Scottish Independence: turning away from the world

Flags outside Parliament

In under a month, our country could disappear. In some senses anyway. If Scotland votes on September 18th for independence, a big chunk of the United Kingdom is gone. While obviously it is a more important decision north of the border, the lack of interest here in the rest of the United Kingdom seems striking. Although we (rightly) don’t have a vote, the earthquake caused by Scottish independence would immediately ripple through every aspect of national life. There would be months spent debating: issues such as currency, border control, the national debt, the army, membership of international agreements and organisations would need to be sorted out.

Western countries face a choice of whether to engage with the world or whether to retreat. On the left, there are those who believe that every problem in the world is ultimately the fault of the USA or other ‘imperial’ powers and that accordingly we should stay out of the affairs of other countries and not assume our system of governance or our values are superior. On the right there is an isolationist ‘not my business’ attitude which says we should not spend our money or send our men to foreign places to whom we owe nothing. Lock the gates, pull up the drawbridge. With liberal democracy a distant prospect all over the post-Arab Spring Middle East, a resurgent Russia propagating nationalist ultra-conservative values, and a rising undemocratic China, the West faces a tough challenge to spread the progressive values of democracy, equality and secularism across the world. These are the values which we know produce the best recipe for universal prosperity.

What does this have to do with Scottish independence? The Scottish people have a collective choice, like everyone else in the United Kingdom, about whether to engage or retreat. The independence debate has rarely focused on foreign affairs, although yes supporters have spoken about a ‘softer’ Scotland. Support for an independent Scotland joining NATO has been uncertain. Many in Scotland would like to see Trident taken away from Glasgow and Salmond makes reference to the ‘illegal wars’ of ‘English’ governments he would avoid. There has been comparison made with Sweden, who accept having less influence in the world and do not throw themselves into international conflict as often as we do.

There are two misguided presumptions behind a lot of this. Firstly, that an active, ‘harder’ foreign policy is destined to have a negative effect on the rest of the world. You don’t need to be a neocon to realise someone, somewhere should put pressure, diplomatic or otherwise, on countries which are the ‘bad guys’. Yes, sometimes Western countries are too chummy with the bad guys, and are inconsistent in their treatment of the bad guys. But if Europe and North America were full of Swedens, would you really feel safer from Russia, ISIS, Iran et al.? I imagine when it came to it, you wouldn’t. The second misguided presumption is that the United Kingdom has illusions of grandeur: that it thinks it can do more than it can and should resign itself to managed decline, like a gradually eroding coastal settlement. This is self-fulfilling. Through openness to the rest of the world and in particular through active involvement in the likes of the UN, the EU and NATO, Britain punches above its weight.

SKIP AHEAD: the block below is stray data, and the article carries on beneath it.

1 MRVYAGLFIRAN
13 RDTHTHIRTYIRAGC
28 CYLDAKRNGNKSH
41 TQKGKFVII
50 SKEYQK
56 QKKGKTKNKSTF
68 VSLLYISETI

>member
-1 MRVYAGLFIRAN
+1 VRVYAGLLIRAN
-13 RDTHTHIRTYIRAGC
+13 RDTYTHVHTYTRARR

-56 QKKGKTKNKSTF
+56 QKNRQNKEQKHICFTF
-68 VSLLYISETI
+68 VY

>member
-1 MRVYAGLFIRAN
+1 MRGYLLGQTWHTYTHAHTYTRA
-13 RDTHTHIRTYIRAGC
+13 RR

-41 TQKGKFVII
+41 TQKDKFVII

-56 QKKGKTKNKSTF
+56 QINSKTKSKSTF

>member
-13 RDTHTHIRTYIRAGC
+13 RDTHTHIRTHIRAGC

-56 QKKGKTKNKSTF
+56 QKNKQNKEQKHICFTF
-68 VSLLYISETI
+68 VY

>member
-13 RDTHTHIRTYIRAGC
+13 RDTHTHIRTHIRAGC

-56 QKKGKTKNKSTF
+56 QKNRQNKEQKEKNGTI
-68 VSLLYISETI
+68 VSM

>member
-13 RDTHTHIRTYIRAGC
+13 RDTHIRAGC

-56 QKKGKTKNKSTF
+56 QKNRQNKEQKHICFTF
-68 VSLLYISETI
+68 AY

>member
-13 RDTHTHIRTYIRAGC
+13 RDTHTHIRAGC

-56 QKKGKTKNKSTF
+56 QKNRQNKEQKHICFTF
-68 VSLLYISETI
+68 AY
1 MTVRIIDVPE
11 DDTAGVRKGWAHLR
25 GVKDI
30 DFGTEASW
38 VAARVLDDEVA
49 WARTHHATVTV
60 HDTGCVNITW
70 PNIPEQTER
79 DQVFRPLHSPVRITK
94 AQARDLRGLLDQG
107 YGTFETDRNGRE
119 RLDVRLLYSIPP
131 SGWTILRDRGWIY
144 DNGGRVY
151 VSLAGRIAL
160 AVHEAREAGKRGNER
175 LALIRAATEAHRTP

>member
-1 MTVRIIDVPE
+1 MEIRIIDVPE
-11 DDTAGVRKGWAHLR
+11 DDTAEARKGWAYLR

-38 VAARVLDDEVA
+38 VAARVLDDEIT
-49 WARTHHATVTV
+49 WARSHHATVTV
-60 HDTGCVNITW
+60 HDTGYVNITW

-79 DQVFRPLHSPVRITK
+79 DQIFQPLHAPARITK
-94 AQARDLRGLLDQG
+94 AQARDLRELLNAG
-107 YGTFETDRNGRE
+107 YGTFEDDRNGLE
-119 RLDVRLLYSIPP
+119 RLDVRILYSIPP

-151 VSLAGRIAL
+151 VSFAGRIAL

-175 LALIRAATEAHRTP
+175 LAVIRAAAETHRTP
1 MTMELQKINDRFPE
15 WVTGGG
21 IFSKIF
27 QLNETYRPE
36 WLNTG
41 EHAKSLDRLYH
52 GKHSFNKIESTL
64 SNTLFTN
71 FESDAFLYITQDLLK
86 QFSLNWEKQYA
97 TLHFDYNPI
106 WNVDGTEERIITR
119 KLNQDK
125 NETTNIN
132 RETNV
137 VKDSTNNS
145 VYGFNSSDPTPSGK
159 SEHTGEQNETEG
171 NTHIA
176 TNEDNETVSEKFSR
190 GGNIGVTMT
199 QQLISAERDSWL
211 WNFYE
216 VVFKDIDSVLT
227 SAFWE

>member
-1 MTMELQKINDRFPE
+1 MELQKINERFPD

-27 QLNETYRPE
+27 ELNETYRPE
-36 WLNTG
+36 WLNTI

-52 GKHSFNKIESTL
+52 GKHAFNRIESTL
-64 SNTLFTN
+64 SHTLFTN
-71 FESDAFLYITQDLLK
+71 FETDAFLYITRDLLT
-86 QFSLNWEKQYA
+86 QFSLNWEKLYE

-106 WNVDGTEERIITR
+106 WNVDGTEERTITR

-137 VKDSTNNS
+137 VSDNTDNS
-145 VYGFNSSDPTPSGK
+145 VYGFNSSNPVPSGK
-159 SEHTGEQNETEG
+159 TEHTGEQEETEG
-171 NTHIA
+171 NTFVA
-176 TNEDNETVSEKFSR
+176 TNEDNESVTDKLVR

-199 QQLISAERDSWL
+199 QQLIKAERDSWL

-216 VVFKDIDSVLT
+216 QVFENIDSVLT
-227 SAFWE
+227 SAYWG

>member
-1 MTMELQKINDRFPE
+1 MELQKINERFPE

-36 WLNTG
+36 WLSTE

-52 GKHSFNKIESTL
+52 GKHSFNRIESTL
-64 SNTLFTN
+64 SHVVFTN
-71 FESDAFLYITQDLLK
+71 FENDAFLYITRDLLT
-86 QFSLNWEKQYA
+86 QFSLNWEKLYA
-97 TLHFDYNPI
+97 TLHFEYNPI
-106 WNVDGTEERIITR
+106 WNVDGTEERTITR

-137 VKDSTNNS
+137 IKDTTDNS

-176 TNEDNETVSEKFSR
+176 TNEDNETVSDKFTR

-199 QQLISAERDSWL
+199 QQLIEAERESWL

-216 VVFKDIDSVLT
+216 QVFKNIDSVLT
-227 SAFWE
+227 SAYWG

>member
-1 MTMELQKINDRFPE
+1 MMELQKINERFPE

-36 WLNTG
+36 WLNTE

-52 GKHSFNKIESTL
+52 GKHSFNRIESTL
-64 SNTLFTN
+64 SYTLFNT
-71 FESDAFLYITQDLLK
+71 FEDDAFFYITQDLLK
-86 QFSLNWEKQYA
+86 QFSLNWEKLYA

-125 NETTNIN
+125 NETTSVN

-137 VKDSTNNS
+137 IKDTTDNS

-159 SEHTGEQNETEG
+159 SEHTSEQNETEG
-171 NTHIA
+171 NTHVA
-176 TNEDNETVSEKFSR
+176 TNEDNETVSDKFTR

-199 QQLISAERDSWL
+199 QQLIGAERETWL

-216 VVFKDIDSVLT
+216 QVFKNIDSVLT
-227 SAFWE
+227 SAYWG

As for cooperation with other countries, it is presumed Scotland would join the EU, although how easy this will be is unknown. As an independent country it would surely lose its place on the UN Security Council and in the G8 and the influence this brings. Within the EU, Scotland would have about as many votes as Lithuania under current rules. So whether an elected government in independent Scotland would choose foreign policy that is hard or soft, facing inwards or outwards, Scotland would ultimately lose power from independence. As would, by the way, the rest of the United Kingdom, losing clout by way of losing the population and economy of Scotland. Scottish nationalism, which puts itself in opposition to the rest of the United Kingdom, represents a retreat from international cooperation and influence.

Australian Prime Minister was overly hyperbolic a few weeks ago when he said that Scottish independence will be cheered on by our enemies, but he has a point. If the SNP and UKIP both have their way in a few years Scotland and the rest of the United Kingdom will be cut off from each other and from Europe. This is to our detriment, to Europe’s detriment and to the world’s detriment. For all the talk of the English Tories’ barbarous welfare cuts and NHS privatisation (although of course privatisation in the sense of paying at the point of use has never been on the cards) we live in a free, civilised country with a stable system of democratic government that tries, although not enough and not always successfully, to help other countries. Scottish independence makes us weaker and makes this task harder. It therefore helps those inside and outside the United Kingdom who oppose our progressive values.

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